Configuring HttpClient to use h2c is a little more tricky than configuring it to use h2. With the regular h2c configuration, there is no guarantee that the communication protocol will really end-up being HTTP/2 after the negotiation step. In such a case, the client needs to establish the connection in HTTP/1.1 first and then upgrades it to HTTP/2 by leveraging the Upgrade header. This process can generate more round-trips between the client and the server. Therefore, it can be quite complex if the first request is a POST request for example. Because of this complexity, the majority of web browsers added only the support for h2, and not h2c.  Nonetheless, it’s exactly the same reason why the HttpClient does not support upgrading an HTTP/1.1 connection to HTTP/2 over a clear text channel in .NET 5.0 and .NET 6.0.

However, if you know in advance that the server supports HTTP/2, then you can configure the HttpClient object to start the communication directly with the HTTP/2 protocol: that removes the need to use the Upgrade header in HTTP/1.1, and really simplifies the connection establishment procedure.

Since .NET 5.0, HttpClient allows you to connect with h2c to an HTTP/2 server if you know in advance that the server supports HTTP/2. In this case, you will configure the HttpClient object to use only HTTP/2 when sending requests to the server.

The server side

For this example, we need to find a web server that supports h2c. It’s not a common configuration for servers since no browser will be able to talk to the server, therefore I was not able to find an example website on the internet.

So, I created a test ASP.NET project and hosted it in Kestrel with HTTP/2 over clear text. In order to host the web API with HTTP/2 without TLS, you need to configure the ListenOptions.Protocols  property in the appsettings.js file:

"Kestrel": {
    "Endpoints": {
      "Http": {
        "Url": "http://localhost:5000",
        "Protocols": "Http2"
      },
      "Https": {
        "Url": "https://localhost:5001",
        "Protocols": "Http2"
      }
    }
}

In this case, my web app will support h2c on port 5000 and h2 on port 5001.

The client side

On the client side, I can run the following code to connect to the server with h2c:

static async Task Main(string[] args)
{
    HttpClient myHttpClient = new HttpClient
    {
        DefaultRequestVersion = HttpVersion.Version20,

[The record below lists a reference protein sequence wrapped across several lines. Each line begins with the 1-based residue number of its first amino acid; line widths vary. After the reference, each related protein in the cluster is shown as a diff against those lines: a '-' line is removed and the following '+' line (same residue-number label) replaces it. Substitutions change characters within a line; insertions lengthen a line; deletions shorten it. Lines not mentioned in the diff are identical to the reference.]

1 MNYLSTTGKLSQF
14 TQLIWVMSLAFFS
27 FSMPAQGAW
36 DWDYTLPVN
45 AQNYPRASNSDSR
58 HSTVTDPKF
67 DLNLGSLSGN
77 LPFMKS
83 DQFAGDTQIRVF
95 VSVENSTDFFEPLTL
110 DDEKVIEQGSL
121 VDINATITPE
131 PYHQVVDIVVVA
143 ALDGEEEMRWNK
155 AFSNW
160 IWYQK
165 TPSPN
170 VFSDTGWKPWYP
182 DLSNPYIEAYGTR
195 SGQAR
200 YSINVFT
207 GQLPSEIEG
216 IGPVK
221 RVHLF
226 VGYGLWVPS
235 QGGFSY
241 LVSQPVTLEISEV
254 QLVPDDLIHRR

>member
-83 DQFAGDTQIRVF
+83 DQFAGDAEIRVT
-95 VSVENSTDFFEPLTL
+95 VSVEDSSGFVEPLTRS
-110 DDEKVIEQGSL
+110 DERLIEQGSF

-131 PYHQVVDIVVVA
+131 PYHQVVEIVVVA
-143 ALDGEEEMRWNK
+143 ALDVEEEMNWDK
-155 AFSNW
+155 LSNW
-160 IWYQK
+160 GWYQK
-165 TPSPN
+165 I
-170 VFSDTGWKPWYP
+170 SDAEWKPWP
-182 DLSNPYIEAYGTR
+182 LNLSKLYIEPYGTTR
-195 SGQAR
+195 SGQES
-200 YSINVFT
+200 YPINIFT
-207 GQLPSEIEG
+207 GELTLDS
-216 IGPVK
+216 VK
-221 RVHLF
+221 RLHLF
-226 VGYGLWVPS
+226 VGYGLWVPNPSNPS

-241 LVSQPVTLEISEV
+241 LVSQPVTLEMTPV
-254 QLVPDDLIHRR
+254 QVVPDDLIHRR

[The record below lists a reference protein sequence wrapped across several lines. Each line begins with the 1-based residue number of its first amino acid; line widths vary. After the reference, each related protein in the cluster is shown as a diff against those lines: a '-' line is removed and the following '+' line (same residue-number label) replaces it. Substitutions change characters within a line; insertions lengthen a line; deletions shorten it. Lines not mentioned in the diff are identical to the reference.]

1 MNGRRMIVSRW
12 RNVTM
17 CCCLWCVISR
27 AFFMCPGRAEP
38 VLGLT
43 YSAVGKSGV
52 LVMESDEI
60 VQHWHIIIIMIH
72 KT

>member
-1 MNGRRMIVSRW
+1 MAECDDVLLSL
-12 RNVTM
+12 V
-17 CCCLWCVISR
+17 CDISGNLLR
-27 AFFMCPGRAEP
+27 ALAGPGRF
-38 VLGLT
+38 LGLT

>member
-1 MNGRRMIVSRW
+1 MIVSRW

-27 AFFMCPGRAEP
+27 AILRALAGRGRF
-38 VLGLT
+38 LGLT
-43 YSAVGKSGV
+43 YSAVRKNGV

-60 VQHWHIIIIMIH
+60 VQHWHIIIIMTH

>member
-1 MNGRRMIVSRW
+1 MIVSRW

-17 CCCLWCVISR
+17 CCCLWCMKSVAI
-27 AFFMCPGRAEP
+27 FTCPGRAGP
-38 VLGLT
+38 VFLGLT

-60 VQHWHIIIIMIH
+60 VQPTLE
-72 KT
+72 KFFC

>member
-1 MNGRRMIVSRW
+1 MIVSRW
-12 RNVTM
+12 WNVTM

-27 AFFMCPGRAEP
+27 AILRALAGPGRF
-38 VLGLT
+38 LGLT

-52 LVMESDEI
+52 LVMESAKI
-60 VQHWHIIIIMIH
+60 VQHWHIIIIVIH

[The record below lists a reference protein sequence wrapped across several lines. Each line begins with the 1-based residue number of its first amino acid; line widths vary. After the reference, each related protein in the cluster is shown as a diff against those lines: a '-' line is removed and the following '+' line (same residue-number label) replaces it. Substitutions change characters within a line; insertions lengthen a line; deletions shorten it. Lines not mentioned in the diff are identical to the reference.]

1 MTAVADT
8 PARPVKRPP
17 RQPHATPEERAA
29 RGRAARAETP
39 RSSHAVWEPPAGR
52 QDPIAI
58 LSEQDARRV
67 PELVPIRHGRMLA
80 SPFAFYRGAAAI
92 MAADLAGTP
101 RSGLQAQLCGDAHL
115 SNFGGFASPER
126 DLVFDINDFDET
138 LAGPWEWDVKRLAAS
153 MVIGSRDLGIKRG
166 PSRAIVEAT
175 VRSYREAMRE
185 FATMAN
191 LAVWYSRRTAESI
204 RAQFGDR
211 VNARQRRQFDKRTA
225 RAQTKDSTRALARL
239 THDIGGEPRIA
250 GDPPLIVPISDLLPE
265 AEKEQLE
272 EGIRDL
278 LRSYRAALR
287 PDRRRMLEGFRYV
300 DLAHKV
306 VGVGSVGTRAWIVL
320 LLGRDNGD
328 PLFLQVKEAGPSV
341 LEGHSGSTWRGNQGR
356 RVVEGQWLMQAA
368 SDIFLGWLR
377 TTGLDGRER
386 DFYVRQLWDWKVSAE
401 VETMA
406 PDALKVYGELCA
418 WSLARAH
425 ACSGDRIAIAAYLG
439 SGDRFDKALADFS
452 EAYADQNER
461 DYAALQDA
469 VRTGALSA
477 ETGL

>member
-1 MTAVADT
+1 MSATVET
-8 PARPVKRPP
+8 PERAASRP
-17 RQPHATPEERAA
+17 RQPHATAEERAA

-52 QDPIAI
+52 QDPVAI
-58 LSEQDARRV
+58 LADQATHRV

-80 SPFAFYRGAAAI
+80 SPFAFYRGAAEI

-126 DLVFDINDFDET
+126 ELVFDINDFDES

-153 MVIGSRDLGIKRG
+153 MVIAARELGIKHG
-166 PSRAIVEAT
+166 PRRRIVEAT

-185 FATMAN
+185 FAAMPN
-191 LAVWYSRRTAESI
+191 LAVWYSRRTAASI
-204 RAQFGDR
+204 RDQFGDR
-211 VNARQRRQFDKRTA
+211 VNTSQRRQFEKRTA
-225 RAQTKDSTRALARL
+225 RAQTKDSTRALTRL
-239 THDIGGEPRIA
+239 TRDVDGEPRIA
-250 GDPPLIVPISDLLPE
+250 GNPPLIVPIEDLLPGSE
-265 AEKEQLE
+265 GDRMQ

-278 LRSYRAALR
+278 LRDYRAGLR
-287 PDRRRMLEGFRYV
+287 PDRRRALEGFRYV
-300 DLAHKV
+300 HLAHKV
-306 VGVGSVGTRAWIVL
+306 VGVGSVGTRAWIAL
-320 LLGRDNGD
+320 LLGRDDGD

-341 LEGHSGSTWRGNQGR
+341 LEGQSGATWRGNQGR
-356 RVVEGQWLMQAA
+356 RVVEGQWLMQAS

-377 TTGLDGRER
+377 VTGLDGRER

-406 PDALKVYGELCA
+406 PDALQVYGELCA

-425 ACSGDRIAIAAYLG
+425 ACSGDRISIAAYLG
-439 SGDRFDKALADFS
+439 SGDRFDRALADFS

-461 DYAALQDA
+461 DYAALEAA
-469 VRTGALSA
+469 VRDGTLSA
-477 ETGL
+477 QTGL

DefaultVersionPolicy = HttpVersionPolicy.RequestVersionExact
    };
    string requestUrl = "http://localhost:5000/swagger/index.html";

    try
    {
        Console.WriteLine($"GET {requestUrl}.");

        HttpResponseMessage response = await myHttpClient.GetAsync(requestUrl);
        response.EnsureSuccessStatusCode();

        Console.WriteLine($"Response HttpVersion: {response.Version}");

        string responseBody = await response.Content.ReadAsStringAsync();
        Console.WriteLine($"Response Body Length is: {responseBody.Length}");
        Console.WriteLine($"------------Response Body------------");
        Console.WriteLine(responseBody);
        Console.WriteLine($"------------End of Response Body------------");

    }
    catch (HttpRequestException e)
    {
        Console.WriteLine($"HttpRequestException : {e.Message}");
    }

    Console.WriteLine($"Press Enter to exit....");
    Console.ReadLine();
}

When you run this client app, it gives you the following output:

h2c connections test result

If you change the DefaultVersionPolicy to RequestVersionOrHigher, the result is still the same. But, if you change it to RequestVersionOrLower, the connection will not work because the client will automatically try to connect with HTTP/1.1, which is not supported by the server in our case.

h2c connection error

However, if the server supports both HTTP/1.1 and HTTP/2 over clear text and you set the policy to RequestVersionOrLower, then the system will end up using HTTP/1.1 anyway because the h2c connection upgrade feature is not supported in .NET 5.0 and .NET 6.0. The only use-case supported for h2c is: you have prior knowledge that the server supports HTTP/2 over clear text. This way you can simply configure the HttpClient object to use HTTP/2 protocol at first.